Big effort to better understand bats begins
There is an effort to better understand the ecological role that bats play. It spans 31 states and 10 Canadian provinces. The effort also looks to better understand the threats bats face from climate change. Bats also face threats from habitat loss. And from wind energy development.
The North American Bat Monitoring Program has acoustic surveys. The surveys find the high-pitched frequencies given off by the flying mammals as they catch bugs and find their way in the dark.
"It is long overdue," said Patty Stevens. She is the U.S. Geological Survey's branch chief for Trust Species and Habitats. The branch is at the Fort Collins Science Center in Colorado. That is where the program's data will be stored and made available. "It is going to provide a lot of information to natural resource managers."
The monitoring program has been driven by a disease called white-nose syndrome. The disease has killed millions of bats. And the disease is spreading.
North America has some 150 species of bats. Forty-seven of them are in the United States. Some migrate more than 500 miles. Others hibernate in caves or abandoned mines. Less than a handful of bat species are well understood.
"Most of our bats are very small. They fly at night. They are very difficult to study," said Susan Loeb. She is a research ecologist with the U.S. Forest Service. It is based in Clemson, South Carolina. "In the last 10 to 20 years, we are getting better and better technology. It allows us to learn about bats."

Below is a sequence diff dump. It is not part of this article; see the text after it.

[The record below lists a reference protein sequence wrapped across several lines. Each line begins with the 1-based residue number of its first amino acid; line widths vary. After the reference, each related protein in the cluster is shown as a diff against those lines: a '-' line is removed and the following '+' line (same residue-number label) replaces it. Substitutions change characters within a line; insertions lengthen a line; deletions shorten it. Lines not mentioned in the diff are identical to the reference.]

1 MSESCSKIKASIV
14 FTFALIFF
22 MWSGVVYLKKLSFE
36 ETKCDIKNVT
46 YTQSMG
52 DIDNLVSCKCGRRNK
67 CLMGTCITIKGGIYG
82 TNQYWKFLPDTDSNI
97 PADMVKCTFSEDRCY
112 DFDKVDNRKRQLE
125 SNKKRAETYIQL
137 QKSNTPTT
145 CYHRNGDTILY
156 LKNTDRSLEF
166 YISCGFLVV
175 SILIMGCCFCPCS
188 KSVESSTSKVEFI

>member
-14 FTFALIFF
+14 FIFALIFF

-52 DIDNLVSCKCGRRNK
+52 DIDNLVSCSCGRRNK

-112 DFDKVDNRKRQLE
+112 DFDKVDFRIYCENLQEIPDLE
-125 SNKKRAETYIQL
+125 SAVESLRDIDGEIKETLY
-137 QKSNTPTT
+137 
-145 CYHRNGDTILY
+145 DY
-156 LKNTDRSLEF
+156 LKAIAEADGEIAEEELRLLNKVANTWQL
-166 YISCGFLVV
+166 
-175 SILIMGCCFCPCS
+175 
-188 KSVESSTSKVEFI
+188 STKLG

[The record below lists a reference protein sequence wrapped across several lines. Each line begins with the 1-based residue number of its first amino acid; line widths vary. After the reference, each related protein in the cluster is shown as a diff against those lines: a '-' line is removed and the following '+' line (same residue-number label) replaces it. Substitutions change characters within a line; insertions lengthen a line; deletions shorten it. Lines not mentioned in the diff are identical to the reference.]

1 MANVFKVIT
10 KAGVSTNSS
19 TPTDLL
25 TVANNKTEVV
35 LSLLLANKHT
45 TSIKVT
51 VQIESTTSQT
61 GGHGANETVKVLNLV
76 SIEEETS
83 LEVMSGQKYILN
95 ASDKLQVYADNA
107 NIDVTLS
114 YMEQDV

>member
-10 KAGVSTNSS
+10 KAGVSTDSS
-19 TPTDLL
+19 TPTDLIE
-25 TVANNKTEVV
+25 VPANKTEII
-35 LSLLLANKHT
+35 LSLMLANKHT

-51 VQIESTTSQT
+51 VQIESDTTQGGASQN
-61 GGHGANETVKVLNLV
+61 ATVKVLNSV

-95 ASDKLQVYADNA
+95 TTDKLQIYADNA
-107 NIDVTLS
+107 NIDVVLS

Acoustic monitoring of bats is one example. At one time it meant carrying equipment on a vehicle. Now a device can be hooked up to an iPhone. Scientists are also trying to perfect software that can identify the species of bat making the sound.
Loeb is the lead author of the U.S. Department of Agriculture's Plan for the North American Bat Monitoring Program. The plan set out the first strategy.
The plan relies heavily on acoustic monitoring. This includes both mobile monitoring sites and stationary sites. The number of sites varies by state as the program gets going. Idaho got off to a tough start this year. Giant wildfires slowed efforts at about 10 sites.
Researchers are using other methods as well. These include counting hibernating bats in winter. And doing maternity colony counts in summer.
In five years researchers should have enough information to spot trends.
"We know that many bat populations are declining. But we do not know the magnitude of that decline," Loeb said.
Information like that is important. Bats are thought to be a key part of forest health. This is due to their diet of insects.
There is not much information on bat insect feeding. But scientists have a guess on the Brazilian free-tailed bat colonies in Texas. They think they can eat more than 8 tons of insects in a night. They often number more than a million.
Most North American bats eat insects. But there are some nectar-feeding bats. They help pollinate plants. The iconic saguaro cactus in Arizona is one example. It is pollinated by the lesser long-nosed bat. And also the Mexican long-tongued bat.
A more recent threat to bat are wind farms. An estimated 200,000 to 800,000 bats die annually in collisions with spinning blades.
"We still do not know why bats are getting killed by these turbines," said Loeb. "Why can't they detect them? Are they attracted? And how do we deter them?"
Scientists are trying to figure that out. Loeb said clues might be found in the bat monitoring program.
Scientists are also working to raise awareness of bats. They are organizing much of those efforts leading up to Halloween with National Bat Week. Loeb herself is spending part of the week at a meeting of The North American Society for Bat Research.
"Using Halloween as a means to engage people that bats are not bad may be one way to do it," Loeb said. "The public perception of bats is changing as people learn how important they are and how fascinating they are."